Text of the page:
Code problem with digitalWrite(HIGH) staying HIGH

i`m having difficulty with a digitalWrite going HIGH and then turning immediately to LOW. should this be this how digitalWrite works?

let me put it this way here`s the flow of the program // while z > 500

if a > b then do this (digital pin 1, HIGH)

else if c > d then do this (digital pin 2, HIGH) (delay 150) (digital pin 2, LOW) (digital pin 1, LOW) //

the question is, (assuming z > 500) digital pin 1 goes HIGH when a > b BUT why is digital pin 1 going LOW when c is not greater than d.

thats as simple as i can get the question. i hope someone can answer it. i would love to hear something akin to "it shouldnt be going LOW when c is not greater than d" or "that is the behavior we expect from digital pin 1 -- to go LOW when it is not being told to do so because .. . . . "

The IDE has a handy code formatting tool, accessed by pressing Ctrl-T. It usually improves indentation, making code more legible.

int firefunhouse = 8;
int firemillion = 9;
int openmillion = 11;
int openfunhouse = 12;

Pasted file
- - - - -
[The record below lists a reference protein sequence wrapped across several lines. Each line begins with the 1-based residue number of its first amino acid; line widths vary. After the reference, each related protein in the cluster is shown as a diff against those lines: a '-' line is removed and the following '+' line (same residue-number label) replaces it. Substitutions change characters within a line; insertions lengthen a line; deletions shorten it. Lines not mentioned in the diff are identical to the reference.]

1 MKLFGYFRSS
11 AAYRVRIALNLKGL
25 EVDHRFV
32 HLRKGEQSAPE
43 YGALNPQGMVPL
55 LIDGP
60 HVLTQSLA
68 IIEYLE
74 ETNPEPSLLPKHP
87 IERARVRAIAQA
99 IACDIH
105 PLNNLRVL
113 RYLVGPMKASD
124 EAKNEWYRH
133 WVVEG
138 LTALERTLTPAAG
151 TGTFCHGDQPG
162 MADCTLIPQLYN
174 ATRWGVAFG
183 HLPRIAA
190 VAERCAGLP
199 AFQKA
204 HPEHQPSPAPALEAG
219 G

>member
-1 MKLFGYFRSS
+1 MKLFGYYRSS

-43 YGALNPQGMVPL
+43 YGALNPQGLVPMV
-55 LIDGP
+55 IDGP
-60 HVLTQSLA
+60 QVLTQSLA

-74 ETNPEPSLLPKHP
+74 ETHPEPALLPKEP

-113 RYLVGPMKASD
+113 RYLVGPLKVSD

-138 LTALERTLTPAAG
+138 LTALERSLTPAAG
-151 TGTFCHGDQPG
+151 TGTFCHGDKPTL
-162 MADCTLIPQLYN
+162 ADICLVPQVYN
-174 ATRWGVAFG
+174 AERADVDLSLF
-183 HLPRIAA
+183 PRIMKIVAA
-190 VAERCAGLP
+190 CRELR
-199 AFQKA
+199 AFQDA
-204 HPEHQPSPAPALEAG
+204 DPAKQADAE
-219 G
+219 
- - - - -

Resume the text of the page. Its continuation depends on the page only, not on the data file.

int pleasefirefunhouse = 0;
int ballinmillion = 1;
int ballinfunhouse = 2;
int cpufiredmillion = 3;
int cpufiredfunhouse = 4;
int pleasefiremillion = 5;

void setup()
  pinMode(8, OUTPUT);
  pinMode(9, OUTPUT);
  pinMode(11, OUTPUT);
  pinMode(12, OUTPUT);

void loop()
  while (analogRead(ballinmillion) > 500)
  { //Serial.println ("millionswitch");
    if (analogRead(cpufiredmillion) > 200)
    { //Serial.println ("detectedCPUfired_MillionSOLENOID");
      digitalWrite(openmillion, HIGH);
      delay (150);
      //Serial.println ("millionCPUswitchOPENED");
    else if (analogRead(pleasefiremillion) > 300)
    {  //Serial.println ("millionFIRErequest");
      digitalWrite(firemillion, HIGH);
      //Serial.println ("millionFIRED");
      delay (150);
      digitalWrite(firemillion, LOW);
      //Serial.println ("millionSolenoidOFF");
      delay (250);
      digitalWrite(openmillion, LOW);
      //Serial.println ("millionCPUswitchCLOSED");
      //Serial.println ("million....STANDING-BY");

  while (analogRead(ballinfunhouse) > 500)
  { //Serial.println ("funhouseswitch");
    if (analogRead(cpufiredfunhouse) > 200)
    {  //Serial.println ("detectedCPUfired_FunhouseSOLENOID");
      digitalWrite(openfunhouse, HIGH);
      delay (150);
      //Serial.println ("funhouseCPUswitchOPENED");
    else if (analogRead(pleasefirefunhouse) > 300)
    {  //Serial.println ("funhouseFIRErequest");
      digitalWrite(firefunhouse, HIGH);
      //Serial.println ("funhouseFIRED");
      delay (150);
      digitalWrite(firefunhouse, LOW);